Angeziwa successfully defended her Ph.D. thesis on “The role of gut microbiota in colonization resistance against common enteric pathogens in Malawian children”. Angeziwa’s study had two main aims. The first was to describe changes in gut microbiota composition with enteric pathogen exposure in children 6 to 18 months of age. The second was to mechanistically explore the anti-infective properties of Bifidobacterium isolated from exclusively breastfed Malawian children, against an invasive ST313 Salmonella Typhimurium (S. Typhimurium) strain. Bifidobacterium is a health-promoting gut microbiota member that is predominant in exclusively breastfeeding infants. Some of the important findings of her study are:
- Malawian children are asymptomatically exposed to multiple enteric pathogens with a median of 3 pathogens at any time point
- Most of this asymptomatic enteric pathogen exposure is not associated with changes in gut microbiota composition
- Bifidobacterium is the most abundant gut microbiota member in Malawian children
- Most Bifidobacterium strains isolated from Malawian children are genomically distinct from the available global Bifidobacterium genome collection and some Bifidobacterium strains possess anti-infective properties against S. Typhimurium.
Angeziwa’s career has significantly benefited from the MLW CORE Training Grant as she was awarded funding to study for a Ph.D. under the joint (College of Medicine and the University of Liverpool UoL) registration scheme. She was also a recipient of the Commonwealth Split-site Ph.D. Scholarship, which enables her to carry out some of her experimental and data analysis work at the University of Liverpool and the Quadrum Institute in the UK. Her work was supervised by Professor Melita Gordon, Professor Miren Iturriza-Gomara, Professor Lindsay Hall, Dr. Arox Kamng’ona, and Dr. Tonney Nyirenda.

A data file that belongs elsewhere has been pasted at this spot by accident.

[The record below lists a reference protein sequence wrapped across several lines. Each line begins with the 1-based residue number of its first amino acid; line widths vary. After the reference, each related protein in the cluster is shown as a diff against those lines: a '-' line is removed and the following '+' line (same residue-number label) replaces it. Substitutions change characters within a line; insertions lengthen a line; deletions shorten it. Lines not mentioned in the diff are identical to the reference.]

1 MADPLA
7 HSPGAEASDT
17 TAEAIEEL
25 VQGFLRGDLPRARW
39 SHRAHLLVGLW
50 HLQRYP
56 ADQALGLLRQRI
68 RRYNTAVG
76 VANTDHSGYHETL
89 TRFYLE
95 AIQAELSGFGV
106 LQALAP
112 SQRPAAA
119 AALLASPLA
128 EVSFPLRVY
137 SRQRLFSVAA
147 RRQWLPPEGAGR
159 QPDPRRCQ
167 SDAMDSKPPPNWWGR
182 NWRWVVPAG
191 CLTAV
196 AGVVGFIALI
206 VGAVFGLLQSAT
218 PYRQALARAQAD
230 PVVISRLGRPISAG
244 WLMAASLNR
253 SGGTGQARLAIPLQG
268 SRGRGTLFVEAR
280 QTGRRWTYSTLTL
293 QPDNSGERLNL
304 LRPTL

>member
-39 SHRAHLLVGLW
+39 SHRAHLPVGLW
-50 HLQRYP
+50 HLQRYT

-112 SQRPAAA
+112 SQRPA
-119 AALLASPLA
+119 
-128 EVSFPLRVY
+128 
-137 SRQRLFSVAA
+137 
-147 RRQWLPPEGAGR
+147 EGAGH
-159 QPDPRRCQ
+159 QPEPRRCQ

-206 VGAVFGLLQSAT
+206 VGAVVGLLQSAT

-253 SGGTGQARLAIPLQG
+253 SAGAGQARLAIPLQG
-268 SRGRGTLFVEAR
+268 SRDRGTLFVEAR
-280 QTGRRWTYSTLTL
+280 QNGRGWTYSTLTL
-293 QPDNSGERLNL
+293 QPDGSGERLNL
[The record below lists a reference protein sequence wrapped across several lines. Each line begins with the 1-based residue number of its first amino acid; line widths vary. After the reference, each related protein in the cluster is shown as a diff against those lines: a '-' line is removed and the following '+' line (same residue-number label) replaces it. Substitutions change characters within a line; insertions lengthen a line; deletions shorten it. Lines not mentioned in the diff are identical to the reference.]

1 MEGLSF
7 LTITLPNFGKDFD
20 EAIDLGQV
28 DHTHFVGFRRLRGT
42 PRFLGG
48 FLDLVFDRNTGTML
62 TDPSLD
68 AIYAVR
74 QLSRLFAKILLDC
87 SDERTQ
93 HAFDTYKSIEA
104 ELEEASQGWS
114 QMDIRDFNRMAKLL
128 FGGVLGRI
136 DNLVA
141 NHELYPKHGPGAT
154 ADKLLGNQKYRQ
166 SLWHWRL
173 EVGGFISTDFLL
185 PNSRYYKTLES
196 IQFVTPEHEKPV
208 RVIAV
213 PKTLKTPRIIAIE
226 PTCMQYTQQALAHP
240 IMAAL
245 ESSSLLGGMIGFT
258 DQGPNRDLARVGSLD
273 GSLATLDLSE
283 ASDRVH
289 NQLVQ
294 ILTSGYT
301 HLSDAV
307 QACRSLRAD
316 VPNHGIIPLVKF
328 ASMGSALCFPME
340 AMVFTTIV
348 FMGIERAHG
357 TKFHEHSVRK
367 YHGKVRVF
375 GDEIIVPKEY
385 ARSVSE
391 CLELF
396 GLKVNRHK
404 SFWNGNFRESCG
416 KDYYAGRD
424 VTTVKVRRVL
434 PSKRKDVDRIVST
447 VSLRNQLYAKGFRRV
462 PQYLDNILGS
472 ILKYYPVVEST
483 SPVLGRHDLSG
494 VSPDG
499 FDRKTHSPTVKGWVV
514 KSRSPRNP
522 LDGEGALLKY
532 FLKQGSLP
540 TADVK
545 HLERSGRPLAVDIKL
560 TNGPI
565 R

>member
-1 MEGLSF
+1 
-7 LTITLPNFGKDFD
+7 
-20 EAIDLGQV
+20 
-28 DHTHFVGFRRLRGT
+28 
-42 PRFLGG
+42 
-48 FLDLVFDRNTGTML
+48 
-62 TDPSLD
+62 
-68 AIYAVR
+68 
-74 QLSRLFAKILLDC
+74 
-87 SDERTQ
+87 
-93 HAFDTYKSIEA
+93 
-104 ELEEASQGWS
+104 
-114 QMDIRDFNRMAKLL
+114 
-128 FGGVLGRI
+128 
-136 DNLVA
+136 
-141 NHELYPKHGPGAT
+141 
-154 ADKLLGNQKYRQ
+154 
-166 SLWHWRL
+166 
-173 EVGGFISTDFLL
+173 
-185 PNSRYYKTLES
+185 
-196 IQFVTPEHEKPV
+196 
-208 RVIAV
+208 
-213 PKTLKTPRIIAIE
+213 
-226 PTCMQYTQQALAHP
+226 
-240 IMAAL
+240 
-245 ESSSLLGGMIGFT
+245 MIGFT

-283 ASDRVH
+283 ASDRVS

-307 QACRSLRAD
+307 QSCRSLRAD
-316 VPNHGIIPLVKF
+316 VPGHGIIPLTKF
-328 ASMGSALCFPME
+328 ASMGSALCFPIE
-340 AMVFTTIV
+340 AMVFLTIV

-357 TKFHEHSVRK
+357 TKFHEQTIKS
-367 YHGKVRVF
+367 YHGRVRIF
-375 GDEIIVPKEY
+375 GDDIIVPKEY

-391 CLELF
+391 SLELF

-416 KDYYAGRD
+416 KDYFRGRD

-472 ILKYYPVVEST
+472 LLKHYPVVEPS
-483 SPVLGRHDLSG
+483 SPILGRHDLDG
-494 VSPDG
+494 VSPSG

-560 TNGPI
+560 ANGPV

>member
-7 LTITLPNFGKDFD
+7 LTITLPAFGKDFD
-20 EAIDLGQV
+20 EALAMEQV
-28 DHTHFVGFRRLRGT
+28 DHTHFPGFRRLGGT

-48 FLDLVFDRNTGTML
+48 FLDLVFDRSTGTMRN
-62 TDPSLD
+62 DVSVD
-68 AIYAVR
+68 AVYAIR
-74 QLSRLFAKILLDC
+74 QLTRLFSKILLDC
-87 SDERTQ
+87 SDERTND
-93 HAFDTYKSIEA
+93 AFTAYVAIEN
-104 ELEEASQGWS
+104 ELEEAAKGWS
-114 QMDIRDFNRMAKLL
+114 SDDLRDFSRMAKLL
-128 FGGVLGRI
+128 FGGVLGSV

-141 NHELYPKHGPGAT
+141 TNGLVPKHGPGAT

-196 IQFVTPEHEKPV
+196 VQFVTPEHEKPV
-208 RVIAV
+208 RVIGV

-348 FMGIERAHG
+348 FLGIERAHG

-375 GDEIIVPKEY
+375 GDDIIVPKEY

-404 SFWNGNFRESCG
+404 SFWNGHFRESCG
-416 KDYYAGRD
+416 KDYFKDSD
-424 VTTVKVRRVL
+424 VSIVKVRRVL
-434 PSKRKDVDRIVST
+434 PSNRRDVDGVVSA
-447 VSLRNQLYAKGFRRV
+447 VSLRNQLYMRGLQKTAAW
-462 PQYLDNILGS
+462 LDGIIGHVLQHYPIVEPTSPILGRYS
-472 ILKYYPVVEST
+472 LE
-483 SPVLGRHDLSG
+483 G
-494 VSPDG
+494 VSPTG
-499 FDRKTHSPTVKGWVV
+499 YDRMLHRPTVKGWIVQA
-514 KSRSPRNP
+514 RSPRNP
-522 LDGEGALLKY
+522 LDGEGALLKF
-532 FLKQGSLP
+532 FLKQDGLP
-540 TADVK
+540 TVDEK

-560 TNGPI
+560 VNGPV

Angeziwa holds an MSc in Infectious Diseases from the London School of Hygiene and Tropical Medicine. Her Master’s was also funded by MLW core training grant and Commonwealth Scholarship Commission.
Asked how she found the experience, Angeziwa said, “Working on the gut microbiota and specifically understanding how Bifidobacterium helps in fighting enteric infections in children was very exciting. The study outcomes have however left me with a lot of follow-up questions that will lead to more studies. The research and experimental knowledge and skills that I have gained are also very profound – I am now set to design and conduct ground-breaking research with minimal supervision. Some of the skills that I have gained are anaerobic culturing techniques, library preparation and sequencing, bioinformatics, and statistical analysis. I also made collaborations that will positively impact my research career post Ph.D.”